Because we could always check the keywords after the fact to see what was working, many digital marketers created pages that tried to do everything for everyone. Those days are over.  You should not have a page that describe why you like cats, how to sew, how to teach your cat to sew, etc.    A page like this is not going to work in Google because there is no specific user value, much less a call to action. This method of digital marketing is OVER:

Unfocused cat hair crafting book sale page

Unfocused cat hair crafting book sale page

Useful data for focused pages

Here is what your data on cat hair crafting book pages (or any goal-focused page) should look like:

  1. Visits/Visitors/etc segmented by channel.  Will tell you what is generally working.
  2. Top referrers tied to action taken.  The closest you can get to seeing user intent.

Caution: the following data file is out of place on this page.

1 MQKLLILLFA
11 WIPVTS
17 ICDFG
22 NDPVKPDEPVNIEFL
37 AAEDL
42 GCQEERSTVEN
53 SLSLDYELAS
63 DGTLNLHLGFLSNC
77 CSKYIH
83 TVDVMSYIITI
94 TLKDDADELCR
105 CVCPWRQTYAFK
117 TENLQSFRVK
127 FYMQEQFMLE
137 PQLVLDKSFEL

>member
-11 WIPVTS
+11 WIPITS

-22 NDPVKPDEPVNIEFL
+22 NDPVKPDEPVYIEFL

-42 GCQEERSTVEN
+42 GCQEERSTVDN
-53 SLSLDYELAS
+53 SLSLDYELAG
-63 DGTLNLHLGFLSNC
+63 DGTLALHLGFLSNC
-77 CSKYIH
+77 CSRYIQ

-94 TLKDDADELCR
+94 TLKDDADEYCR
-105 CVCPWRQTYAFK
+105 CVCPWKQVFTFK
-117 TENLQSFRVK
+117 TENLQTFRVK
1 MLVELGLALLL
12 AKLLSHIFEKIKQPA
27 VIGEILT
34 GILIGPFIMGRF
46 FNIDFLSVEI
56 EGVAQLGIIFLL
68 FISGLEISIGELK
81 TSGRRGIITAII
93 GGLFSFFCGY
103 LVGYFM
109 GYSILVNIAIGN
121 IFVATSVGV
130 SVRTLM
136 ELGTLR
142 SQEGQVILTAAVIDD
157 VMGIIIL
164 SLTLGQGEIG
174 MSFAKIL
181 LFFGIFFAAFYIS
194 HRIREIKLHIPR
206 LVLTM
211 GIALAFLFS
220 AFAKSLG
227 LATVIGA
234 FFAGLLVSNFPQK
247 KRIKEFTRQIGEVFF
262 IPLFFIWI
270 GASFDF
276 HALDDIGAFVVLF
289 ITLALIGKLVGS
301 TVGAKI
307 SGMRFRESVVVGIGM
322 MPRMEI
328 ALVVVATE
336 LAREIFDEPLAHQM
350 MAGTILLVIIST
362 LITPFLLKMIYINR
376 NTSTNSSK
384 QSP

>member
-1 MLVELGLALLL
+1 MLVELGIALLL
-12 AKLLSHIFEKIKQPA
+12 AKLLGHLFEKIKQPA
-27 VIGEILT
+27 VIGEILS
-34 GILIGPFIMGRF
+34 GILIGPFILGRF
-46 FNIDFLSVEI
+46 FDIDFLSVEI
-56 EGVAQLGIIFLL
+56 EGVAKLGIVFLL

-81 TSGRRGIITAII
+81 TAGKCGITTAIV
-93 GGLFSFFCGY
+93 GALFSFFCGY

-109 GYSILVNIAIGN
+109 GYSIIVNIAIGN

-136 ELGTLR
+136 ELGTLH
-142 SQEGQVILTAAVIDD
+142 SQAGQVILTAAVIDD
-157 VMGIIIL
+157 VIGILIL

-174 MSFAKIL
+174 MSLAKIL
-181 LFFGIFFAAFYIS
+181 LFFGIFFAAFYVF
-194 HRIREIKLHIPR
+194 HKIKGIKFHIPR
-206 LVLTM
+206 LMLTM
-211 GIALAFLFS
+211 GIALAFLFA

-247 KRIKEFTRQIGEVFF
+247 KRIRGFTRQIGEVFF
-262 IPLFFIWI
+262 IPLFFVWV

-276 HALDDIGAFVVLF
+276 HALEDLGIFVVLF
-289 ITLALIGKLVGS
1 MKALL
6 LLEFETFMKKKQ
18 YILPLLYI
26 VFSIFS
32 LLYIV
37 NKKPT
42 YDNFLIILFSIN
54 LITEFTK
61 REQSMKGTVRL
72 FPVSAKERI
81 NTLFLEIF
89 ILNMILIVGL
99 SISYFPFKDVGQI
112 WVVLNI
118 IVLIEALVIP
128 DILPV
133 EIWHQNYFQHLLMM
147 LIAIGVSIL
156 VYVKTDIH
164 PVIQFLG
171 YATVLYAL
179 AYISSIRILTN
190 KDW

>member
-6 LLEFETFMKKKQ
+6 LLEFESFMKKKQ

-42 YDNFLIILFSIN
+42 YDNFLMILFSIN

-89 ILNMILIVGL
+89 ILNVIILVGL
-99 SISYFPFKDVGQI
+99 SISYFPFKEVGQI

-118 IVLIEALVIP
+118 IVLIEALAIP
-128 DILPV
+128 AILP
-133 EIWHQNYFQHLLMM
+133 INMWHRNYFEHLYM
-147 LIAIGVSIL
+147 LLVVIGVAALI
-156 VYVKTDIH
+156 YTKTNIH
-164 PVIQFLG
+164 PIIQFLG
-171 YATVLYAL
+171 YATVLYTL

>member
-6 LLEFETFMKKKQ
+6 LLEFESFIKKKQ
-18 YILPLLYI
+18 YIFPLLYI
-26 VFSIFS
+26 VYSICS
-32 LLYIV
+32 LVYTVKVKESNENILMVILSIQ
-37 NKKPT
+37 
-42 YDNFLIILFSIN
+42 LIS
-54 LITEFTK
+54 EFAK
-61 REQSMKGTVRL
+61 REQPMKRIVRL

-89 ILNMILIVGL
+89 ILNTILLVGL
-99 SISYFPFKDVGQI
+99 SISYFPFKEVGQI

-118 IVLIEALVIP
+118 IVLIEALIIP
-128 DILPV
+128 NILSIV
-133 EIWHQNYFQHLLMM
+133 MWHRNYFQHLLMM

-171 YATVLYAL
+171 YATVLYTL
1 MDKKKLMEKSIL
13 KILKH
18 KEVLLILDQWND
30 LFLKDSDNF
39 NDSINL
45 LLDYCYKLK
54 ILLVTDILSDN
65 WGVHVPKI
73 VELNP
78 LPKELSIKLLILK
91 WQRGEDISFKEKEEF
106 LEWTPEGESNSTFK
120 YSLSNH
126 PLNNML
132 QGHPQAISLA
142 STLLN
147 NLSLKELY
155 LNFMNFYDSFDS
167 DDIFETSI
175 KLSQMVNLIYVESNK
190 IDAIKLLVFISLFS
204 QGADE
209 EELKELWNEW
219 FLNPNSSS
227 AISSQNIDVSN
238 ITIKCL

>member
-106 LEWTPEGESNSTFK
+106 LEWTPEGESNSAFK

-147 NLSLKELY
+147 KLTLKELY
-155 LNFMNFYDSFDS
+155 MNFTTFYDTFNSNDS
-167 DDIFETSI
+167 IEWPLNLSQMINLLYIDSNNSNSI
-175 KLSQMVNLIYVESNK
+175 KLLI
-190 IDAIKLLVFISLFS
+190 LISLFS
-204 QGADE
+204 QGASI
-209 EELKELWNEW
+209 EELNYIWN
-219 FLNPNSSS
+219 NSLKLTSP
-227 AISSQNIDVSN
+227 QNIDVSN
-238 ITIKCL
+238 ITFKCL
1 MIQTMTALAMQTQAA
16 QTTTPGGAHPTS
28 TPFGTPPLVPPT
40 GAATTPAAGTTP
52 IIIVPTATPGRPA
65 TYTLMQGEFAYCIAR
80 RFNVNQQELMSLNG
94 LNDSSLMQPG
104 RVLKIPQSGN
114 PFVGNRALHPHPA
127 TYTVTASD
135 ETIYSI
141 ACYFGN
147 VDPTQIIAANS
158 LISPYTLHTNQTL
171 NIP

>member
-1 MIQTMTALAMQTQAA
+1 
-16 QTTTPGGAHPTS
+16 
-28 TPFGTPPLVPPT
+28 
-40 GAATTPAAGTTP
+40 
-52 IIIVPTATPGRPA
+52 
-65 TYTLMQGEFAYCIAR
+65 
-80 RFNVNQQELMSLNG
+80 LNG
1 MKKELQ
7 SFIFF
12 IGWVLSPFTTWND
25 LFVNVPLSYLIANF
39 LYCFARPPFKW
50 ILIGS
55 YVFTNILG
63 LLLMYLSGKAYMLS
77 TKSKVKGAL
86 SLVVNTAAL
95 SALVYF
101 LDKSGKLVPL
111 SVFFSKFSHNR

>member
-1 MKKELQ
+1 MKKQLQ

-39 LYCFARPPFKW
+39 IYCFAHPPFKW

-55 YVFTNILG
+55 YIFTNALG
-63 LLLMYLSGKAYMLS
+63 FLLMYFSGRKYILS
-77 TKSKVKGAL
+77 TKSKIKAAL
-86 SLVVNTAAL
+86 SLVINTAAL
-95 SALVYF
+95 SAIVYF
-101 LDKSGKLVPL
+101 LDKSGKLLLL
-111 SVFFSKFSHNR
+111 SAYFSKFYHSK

3. Bounce/ Time spent on page/other related metric. Do people bounce every time they come from Organic search? If so, your page is not meeting the user intent.
  4. Conversion  and other action data. Do people take an action when they come to the page?  What action?  If this is the page that should compell the user to buy the book, then your key action is the clickthru to the page to buy the book.  If people are clicking any other link, this page is not working.

Still addicted to keywords?
If you cannot see giving up keywords yet and need to slowly wean yourself (or your colleagues/execs) off keywords here are some suggestions:

  • Paid data –You can use paid data to help inform your organic keyword ideas by using the Keyword planning tool or, if you are running Adwords, use your matched search query data .